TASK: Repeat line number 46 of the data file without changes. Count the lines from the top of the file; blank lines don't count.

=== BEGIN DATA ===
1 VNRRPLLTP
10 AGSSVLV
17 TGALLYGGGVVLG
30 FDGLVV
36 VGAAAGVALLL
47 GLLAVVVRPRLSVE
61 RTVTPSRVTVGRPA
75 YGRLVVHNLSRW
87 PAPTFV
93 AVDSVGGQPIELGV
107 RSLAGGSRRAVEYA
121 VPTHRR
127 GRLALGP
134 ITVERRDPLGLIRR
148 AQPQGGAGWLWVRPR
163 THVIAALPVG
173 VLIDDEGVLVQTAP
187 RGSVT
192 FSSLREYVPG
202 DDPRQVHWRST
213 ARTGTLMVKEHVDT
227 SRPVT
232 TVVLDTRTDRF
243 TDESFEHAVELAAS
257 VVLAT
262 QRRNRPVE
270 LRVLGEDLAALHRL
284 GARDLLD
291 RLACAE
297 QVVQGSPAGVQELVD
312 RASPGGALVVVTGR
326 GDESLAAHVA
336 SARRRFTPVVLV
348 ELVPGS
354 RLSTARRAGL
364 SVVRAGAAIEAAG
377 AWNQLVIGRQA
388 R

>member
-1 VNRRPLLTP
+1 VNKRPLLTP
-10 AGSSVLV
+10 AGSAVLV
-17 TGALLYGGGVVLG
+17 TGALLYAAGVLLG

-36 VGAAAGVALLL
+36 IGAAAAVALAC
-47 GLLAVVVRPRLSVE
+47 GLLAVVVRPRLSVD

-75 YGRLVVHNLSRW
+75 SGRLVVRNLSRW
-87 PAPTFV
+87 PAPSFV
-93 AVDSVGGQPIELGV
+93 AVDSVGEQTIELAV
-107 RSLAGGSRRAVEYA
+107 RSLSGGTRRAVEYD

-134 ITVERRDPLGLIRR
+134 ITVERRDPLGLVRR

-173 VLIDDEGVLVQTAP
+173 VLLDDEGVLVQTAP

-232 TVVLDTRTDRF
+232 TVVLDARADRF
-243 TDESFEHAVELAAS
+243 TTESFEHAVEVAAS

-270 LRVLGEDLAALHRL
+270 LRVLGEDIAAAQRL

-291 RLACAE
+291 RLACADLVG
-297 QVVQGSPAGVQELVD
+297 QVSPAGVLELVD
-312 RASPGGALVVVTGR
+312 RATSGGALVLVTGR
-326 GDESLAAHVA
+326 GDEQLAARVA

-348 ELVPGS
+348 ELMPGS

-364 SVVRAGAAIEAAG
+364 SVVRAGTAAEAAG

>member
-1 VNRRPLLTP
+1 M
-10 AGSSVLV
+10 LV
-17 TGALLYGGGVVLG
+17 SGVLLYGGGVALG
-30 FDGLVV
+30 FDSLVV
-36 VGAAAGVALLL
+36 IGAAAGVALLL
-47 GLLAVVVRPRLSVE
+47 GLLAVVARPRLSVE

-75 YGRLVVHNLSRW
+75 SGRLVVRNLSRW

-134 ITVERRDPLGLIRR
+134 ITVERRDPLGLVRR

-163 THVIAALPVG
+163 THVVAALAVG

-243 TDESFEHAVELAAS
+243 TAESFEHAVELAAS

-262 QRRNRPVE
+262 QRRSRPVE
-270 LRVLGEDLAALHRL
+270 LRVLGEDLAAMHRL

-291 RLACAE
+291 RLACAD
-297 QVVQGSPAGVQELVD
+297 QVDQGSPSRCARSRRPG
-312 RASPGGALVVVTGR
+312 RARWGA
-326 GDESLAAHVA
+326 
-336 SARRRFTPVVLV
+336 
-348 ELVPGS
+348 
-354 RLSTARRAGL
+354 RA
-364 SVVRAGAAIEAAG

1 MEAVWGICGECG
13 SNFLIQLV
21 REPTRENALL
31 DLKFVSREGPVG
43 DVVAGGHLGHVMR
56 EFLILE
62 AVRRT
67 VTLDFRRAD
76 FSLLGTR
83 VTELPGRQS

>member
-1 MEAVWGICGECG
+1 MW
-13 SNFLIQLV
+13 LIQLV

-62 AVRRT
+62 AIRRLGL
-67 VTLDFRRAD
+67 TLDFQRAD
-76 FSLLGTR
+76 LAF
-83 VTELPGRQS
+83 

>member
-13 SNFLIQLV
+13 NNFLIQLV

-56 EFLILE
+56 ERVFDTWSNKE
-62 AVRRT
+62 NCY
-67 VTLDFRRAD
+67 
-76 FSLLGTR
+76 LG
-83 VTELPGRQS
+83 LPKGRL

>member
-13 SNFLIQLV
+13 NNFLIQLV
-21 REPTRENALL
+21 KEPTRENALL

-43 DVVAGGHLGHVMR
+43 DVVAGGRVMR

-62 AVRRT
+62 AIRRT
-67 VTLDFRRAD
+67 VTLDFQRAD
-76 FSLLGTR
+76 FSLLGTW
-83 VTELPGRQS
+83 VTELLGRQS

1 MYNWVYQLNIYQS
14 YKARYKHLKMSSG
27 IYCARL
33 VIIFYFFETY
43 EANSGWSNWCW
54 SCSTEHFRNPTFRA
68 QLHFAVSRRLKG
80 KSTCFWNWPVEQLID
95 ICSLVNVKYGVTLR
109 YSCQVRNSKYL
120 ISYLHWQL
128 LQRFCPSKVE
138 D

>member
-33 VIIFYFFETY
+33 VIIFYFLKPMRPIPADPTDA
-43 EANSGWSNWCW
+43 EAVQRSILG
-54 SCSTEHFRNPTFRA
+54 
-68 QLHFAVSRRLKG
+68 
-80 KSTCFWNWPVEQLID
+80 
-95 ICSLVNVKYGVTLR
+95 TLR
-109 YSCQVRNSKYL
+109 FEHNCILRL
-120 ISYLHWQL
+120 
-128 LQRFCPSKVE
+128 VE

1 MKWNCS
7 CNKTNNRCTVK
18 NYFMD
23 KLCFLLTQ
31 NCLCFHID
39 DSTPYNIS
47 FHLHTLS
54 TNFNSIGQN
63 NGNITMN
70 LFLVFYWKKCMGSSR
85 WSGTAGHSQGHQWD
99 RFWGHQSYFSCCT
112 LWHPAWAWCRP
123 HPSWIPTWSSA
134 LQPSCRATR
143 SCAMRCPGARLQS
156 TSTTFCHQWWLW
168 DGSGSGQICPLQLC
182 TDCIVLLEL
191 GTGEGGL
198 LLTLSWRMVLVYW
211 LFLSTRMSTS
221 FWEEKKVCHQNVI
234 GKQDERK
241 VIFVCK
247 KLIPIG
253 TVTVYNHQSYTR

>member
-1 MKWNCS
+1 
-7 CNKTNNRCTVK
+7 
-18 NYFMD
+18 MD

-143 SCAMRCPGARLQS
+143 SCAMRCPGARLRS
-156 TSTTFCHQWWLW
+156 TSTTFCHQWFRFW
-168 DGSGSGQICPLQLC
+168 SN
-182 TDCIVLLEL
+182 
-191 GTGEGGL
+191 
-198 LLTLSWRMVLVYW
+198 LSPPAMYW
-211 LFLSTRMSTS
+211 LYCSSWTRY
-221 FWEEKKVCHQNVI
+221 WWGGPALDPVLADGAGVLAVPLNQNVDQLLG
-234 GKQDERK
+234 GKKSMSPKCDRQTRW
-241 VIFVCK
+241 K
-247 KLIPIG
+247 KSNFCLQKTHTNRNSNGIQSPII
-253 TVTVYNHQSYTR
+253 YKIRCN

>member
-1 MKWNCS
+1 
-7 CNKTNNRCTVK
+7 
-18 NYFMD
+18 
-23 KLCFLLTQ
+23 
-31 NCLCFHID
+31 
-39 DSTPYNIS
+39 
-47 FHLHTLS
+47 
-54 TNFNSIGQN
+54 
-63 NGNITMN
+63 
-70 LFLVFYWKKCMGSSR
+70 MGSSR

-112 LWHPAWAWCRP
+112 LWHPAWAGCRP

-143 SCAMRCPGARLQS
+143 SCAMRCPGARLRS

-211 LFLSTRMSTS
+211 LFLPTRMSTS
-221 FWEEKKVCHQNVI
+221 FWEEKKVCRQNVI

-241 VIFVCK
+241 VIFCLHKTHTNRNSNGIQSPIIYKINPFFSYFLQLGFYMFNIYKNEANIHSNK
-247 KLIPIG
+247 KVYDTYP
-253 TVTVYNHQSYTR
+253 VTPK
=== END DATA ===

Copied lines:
-36 VGAAAGVALLL